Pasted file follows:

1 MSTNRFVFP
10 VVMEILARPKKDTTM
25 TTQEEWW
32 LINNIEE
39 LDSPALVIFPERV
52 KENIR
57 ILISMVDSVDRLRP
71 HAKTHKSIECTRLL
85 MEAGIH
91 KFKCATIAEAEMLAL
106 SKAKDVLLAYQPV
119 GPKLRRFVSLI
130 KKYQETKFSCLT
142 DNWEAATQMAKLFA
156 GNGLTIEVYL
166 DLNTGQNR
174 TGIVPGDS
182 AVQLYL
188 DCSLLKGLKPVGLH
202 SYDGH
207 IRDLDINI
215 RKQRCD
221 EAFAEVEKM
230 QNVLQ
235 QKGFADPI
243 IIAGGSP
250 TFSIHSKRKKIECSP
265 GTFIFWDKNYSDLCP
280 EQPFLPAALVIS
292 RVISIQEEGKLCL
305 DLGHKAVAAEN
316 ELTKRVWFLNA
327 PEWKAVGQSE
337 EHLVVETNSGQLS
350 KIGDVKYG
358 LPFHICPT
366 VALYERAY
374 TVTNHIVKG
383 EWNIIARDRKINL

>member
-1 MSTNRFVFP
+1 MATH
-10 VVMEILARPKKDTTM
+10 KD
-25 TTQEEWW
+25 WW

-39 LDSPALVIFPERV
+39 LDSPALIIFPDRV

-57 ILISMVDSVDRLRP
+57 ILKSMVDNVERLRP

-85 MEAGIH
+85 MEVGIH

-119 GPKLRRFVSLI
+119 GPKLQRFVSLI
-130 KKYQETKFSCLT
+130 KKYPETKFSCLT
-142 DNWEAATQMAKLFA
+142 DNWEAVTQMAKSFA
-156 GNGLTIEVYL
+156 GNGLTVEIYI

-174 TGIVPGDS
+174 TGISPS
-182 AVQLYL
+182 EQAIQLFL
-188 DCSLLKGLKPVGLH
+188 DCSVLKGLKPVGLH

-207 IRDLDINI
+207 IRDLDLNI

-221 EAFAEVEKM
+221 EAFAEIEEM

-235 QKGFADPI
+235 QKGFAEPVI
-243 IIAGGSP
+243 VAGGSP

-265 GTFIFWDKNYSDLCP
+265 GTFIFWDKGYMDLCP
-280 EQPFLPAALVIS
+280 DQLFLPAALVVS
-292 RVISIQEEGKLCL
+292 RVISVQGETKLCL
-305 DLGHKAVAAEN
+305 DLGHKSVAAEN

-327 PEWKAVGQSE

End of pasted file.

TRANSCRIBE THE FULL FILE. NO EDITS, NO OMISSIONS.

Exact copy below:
1 MSTNRFVFP
10 VVMEILARPKKDTTM
25 TTQEEWW
32 LINNIEE
39 LDSPALVIFPERV
52 KENIR
57 ILISMVDSVDRLRP
71 HAKTHKSIECTRLL
85 MEAGIH
91 KFKCATIAEAEMLAL
106 SKAKDVLLAYQPV
119 GPKLRRFVSLI
130 KKYQETKFSCLT
142 DNWEAATQMAKLFA
156 GNGLTIEVYL
166 DLNTGQNR
174 TGIVPGDS
182 AVQLYL
188 DCSLLKGLKPVGLH
202 SYDGH
207 IRDLDINI
215 RKQRCD
221 EAFAEVEKM
230 QNVLQ
235 QKGFADPI
243 IIAGGSP
250 TFSIHSKRKKIECSP
265 GTFIFWDKNYSDLCP
280 EQPFLPAALVIS
292 RVISIQEEGKLCL
305 DLGHKAVAAEN
316 ELTKRVWFLNA
327 PEWKAVGQSE
337 EHLVVETNSGQLS
350 KIGDVKYG
358 LPFHICPT
366 VALYERAY
374 TVTNHIVKG
383 EWNIIARDRKINL

>member
-1 MSTNRFVFP
+1 MATH
-10 VVMEILARPKKDTTM
+10 KD
-25 TTQEEWW
+25 WW

-39 LDSPALVIFPERV
+39 LDSPALIIFPDRV

-57 ILISMVDSVDRLRP
+57 ILKSMVDNVERLRP

-85 MEAGIH
+85 MEVGIH

-119 GPKLRRFVSLI
+119 GPKLQRFVSLI
-130 KKYQETKFSCLT
+130 KKYPETKFSCLT
-142 DNWEAATQMAKLFA
+142 DNWEAVTQMAKSFA
-156 GNGLTIEVYL
+156 GNGLTVEIYI

-174 TGIVPGDS
+174 TGISPS
-182 AVQLYL
+182 EQAIQLFL
-188 DCSLLKGLKPVGLH
+188 DCSVLKGLKPVGLH

-207 IRDLDINI
+207 IRDLDLNI

-221 EAFAEVEKM
+221 EAFAEIEEM

-235 QKGFADPI
+235 QKGFAEPVI
-243 IIAGGSP
+243 VAGGSP

-265 GTFIFWDKNYSDLCP
+265 GTFIFWDKGYMDLCP
-280 EQPFLPAALVIS
+280 DQLFLPAALVVS
-292 RVISIQEEGKLCL
+292 RVISVQGETKLCL
-305 DLGHKAVAAEN
+305 DLGHKSVAAEN

-327 PEWKAVGQSE